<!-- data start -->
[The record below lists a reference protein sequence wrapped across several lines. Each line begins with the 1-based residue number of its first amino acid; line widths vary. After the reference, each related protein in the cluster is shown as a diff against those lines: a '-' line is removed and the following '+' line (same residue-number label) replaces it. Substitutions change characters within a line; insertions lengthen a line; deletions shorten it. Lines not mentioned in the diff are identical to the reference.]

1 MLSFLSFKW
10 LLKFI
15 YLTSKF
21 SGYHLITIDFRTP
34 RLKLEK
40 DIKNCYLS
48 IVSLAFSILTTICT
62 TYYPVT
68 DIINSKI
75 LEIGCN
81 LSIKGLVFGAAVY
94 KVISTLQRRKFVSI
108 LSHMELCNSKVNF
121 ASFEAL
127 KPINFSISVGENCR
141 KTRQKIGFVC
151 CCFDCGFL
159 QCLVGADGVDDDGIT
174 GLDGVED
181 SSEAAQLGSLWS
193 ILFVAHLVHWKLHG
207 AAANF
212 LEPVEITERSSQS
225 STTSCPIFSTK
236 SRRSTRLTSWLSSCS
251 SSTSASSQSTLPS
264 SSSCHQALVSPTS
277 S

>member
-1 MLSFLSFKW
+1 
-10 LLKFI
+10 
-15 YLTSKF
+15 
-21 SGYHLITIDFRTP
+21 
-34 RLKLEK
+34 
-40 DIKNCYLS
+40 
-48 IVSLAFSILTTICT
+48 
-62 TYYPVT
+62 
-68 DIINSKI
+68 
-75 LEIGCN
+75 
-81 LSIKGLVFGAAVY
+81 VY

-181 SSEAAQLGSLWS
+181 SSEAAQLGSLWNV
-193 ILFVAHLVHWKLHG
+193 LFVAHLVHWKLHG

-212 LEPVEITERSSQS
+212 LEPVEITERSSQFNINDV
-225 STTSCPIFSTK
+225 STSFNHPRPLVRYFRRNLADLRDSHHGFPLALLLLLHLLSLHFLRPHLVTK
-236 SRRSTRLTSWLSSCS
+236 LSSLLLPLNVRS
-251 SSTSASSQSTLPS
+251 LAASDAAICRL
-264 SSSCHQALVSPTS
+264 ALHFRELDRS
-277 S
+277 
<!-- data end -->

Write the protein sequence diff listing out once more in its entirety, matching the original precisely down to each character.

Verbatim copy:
[The record below lists a reference protein sequence wrapped across several lines. Each line begins with the 1-based residue number of its first amino acid; line widths vary. After the reference, each related protein in the cluster is shown as a diff against those lines: a '-' line is removed and the following '+' line (same residue-number label) replaces it. Substitutions change characters within a line; insertions lengthen a line; deletions shorten it. Lines not mentioned in the diff are identical to the reference.]

1 MLSFLSFKW
10 LLKFI
15 YLTSKF
21 SGYHLITIDFRTP
34 RLKLEK
40 DIKNCYLS
48 IVSLAFSILTTICT
62 TYYPVT
68 DIINSKI
75 LEIGCN
81 LSIKGLVFGAAVY
94 KVISTLQRRKFVSI
108 LSHMELCNSKVNF
121 ASFEAL
127 KPINFSISVGENCR
141 KTRQKIGFVC
151 CCFDCGFL
159 QCLVGADGVDDDGIT
174 GLDGVED
181 SSEAAQLGSLWS
193 ILFVAHLVHWKLHG
207 AAANF
212 LEPVEITERSSQS
225 STTSCPIFSTK
236 SRRSTRLTSWLSSCS
251 SSTSASSQSTLPS
264 SSSCHQALVSPTS
277 S

>member
-1 MLSFLSFKW
+1 
-10 LLKFI
+10 
-15 YLTSKF
+15 
-21 SGYHLITIDFRTP
+21 
-34 RLKLEK
+34 
-40 DIKNCYLS
+40 
-48 IVSLAFSILTTICT
+48 
-62 TYYPVT
+62 
-68 DIINSKI
+68 
-75 LEIGCN
+75 
-81 LSIKGLVFGAAVY
+81 VY

-181 SSEAAQLGSLWS
+181 SSEAAQLGSLWNV
-193 ILFVAHLVHWKLHG
+193 LFVAHLVHWKLHG

-212 LEPVEITERSSQS
+212 LEPVEITERSSQFNINDV
-225 STTSCPIFSTK
+225 STSFNHPRPLVRYFRRNLADLRDSHHGFPLALLLLLHLLSLHFLRPHLVTK
-236 SRRSTRLTSWLSSCS
+236 LSSLLLPLNVRS
-251 SSTSASSQSTLPS
+251 LAASDAAICRL
-264 SSSCHQALVSPTS
+264 ALHFRELDRS
-277 S
+277 